This would explain why, though therapy is still stigmatized–after all, the Ideal Person works out these issues on his or her own–it is considerably less looked down upon than psychotropic medication. Our culture values struggle and hard work so much that even recovering from an illness should be mentally effortful.
What people don’t realize is that there are plenty of perfectly legitimate reasons why someone might choose medication over therapy, at least in the short term. Consider, for instance, the situation I found myself in a month before I began my sophomore year of college. Having spent my entire freshman year growing progressively more depressed, I’d thought that coming home for the summer would magically fix everything. It didn’t. With a month to go, I realized that I felt like I’d rather die than go back to school.
That was when I was first diagnosed with depression, and I think my psychiatrist realized, as did I, that I just didn’t have time to muck around with my feelings–I had to get better quickly, or else going back to school would be more upsetting and stressful than I could handle. So I started taking antidepressants and quickly improved enough to feel like I could deal with being in school. The mucking around with my feelings came later.
Aside from that, I can think of many other reasons medication can at times make more sense than therapy. For example:
- Financial concerns. Antidepressants cost me $30 a month, while therapy costs $80 for four weekly sessions. That’s a pretty big difference for many people.
- Time. Some people are at a point in their lives where they literally can’t spare an hour or more a week for therapy. That might sound ludicrous to you, but if you’re a college student, a new parent, or a low-income worker, it probably doesn’t.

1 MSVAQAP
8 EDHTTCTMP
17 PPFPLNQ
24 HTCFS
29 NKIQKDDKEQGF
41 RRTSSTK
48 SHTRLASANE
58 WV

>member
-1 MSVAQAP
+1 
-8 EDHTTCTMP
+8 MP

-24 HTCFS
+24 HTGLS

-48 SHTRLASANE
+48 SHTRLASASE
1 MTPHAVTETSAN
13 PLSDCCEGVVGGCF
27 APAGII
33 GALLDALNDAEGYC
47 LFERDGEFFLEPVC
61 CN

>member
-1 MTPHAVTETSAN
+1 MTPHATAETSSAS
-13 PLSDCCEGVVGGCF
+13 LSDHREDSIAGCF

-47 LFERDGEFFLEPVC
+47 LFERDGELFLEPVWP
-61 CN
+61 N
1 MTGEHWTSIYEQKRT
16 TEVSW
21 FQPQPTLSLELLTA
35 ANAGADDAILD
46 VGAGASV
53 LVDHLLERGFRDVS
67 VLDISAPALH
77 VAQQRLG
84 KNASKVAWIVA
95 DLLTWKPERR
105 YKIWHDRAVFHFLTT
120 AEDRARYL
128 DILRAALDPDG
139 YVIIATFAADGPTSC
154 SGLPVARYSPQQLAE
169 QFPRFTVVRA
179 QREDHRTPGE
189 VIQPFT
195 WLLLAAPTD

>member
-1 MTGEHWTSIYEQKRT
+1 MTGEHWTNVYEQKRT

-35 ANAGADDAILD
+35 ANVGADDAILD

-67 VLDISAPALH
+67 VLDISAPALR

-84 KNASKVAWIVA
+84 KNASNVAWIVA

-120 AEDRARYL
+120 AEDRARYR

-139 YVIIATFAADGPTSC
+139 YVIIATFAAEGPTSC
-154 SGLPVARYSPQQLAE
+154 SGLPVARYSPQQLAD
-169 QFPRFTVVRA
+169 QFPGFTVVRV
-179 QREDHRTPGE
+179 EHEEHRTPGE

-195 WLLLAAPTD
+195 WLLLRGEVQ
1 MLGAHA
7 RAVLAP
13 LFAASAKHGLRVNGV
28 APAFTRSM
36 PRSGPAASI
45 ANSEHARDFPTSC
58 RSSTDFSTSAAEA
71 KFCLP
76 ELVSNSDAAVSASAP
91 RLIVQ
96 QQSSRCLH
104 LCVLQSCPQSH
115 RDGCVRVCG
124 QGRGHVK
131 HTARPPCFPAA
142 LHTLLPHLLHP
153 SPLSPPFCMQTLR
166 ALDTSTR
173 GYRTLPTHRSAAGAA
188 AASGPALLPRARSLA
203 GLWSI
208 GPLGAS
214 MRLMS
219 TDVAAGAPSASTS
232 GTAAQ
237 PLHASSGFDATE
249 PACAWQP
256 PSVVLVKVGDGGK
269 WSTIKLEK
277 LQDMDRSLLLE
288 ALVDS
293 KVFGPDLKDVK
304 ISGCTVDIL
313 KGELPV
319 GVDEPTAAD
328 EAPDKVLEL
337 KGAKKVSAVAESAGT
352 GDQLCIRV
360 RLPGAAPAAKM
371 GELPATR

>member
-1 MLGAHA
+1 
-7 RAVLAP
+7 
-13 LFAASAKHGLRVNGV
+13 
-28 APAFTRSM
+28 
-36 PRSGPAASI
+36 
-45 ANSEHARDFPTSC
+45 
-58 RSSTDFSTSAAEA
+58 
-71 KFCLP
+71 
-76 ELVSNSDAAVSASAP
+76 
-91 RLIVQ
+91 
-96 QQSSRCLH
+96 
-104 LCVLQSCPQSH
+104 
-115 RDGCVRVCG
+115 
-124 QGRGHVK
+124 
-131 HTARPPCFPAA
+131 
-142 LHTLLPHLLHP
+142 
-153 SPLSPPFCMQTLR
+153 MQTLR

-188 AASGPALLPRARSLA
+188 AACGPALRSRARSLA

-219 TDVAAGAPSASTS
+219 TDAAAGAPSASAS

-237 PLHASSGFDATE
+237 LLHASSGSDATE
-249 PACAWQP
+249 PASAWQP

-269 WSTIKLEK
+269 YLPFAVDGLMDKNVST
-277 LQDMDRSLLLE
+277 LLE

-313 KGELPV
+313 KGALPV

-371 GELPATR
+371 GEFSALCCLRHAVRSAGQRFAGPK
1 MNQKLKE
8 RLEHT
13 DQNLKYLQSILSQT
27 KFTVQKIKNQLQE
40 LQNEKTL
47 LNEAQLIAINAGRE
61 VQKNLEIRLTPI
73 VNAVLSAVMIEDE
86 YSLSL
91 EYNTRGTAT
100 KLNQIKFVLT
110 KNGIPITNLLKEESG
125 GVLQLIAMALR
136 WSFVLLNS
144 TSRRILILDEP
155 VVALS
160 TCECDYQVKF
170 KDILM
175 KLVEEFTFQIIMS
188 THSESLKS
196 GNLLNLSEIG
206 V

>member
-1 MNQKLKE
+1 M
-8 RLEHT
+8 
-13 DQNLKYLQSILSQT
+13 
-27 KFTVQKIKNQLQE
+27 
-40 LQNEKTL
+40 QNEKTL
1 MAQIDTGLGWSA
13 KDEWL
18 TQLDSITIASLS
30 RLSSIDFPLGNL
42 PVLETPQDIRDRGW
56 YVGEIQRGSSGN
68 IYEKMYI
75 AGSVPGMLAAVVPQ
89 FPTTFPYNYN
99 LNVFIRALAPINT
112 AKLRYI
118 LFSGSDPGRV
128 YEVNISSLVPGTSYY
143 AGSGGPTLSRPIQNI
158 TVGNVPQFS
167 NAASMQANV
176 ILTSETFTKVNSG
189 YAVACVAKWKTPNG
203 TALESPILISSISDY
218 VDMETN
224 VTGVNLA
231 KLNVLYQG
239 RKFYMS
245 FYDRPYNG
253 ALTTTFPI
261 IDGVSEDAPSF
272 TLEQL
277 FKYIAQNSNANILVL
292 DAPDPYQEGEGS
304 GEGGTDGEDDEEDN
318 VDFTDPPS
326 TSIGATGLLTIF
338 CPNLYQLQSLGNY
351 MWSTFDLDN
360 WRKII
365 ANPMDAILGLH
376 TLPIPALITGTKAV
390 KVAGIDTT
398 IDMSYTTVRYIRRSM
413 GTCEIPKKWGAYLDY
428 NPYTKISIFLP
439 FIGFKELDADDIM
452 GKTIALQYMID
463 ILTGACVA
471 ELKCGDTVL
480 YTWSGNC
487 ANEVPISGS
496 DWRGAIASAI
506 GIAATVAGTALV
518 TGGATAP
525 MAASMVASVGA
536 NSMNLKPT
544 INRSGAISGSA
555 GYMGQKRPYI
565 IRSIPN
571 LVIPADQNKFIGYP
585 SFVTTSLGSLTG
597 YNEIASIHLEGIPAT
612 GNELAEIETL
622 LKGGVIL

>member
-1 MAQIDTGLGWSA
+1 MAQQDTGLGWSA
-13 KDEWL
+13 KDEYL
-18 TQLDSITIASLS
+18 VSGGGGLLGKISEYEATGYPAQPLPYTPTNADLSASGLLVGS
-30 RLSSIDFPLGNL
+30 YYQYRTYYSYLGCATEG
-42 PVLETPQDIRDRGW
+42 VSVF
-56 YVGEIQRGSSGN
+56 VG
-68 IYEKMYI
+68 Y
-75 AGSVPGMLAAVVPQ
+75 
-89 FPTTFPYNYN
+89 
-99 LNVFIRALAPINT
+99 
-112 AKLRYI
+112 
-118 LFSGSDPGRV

- Availability. Unfortunately, not everyone lives in an area where good therapists are available and accessible (and bad therapists will do more harm than good). This is especially true for members of marginalized communities, who may have a hard time finding therapists who are sensitive to their issues. Not all therapists are as open and accepting as they should be.
- Insurance. I’m lucky to have a fantastic insurance policy that covers basically everything I’ve ever needed. However, many policies are very picky with regards to therapy (as opposed to medication, which does require a prescription from a person with an MD). For instance, some policies refuse to cover therapy unless there’s an official diagnosis, and you don’t necessarily need to have a diagnosable mental disorder in order to need help. Besides, you can’t be diagnosed without going to a specialist to begin with.
- Nature of the disorder. Although most mental illnesses obviously involve a psychological component, some do not. For example, many people in temperate climates get Seasonal Affective Disorder (SAD) during the winter months, which is characterized by a low-grade depression as well as various physical symptoms. It’s usually treated with antidepressants or light therapy, which actually has people sit in front of full-spectrum light.
- Language. Therapy requires people to talk pretty extensively about themselves and their lives, something that would be very difficult for, say, a new immigrant who’s just learning English. Unless such people are able to find a therapist who speaks their native language, it would be pretty hard for them to get anything out of therapy.
- Comfort. As a future therapist, I obviously wish that everyone were comfortable with the idea of therapy. But not everyone is. That could be because of cultural factors, family attitudes, personality, or negative experiences with therapy in the past. I think that using medication to improve your quality of life while working up the courage to see a therapist is perfectly okay.
I hope that this list shows that making decisions about mental health isn’t that different from making decisions about physical health–it has more to do with personal preferences and practical concerns than with the strength (or lack thereof) of one’s character.
Of course, I do believe that therapy is really important and generally awesome, which is why one of my upcoming posts will be about why I think that everyone (or almost everyone) should see a therapist. Stay tuned.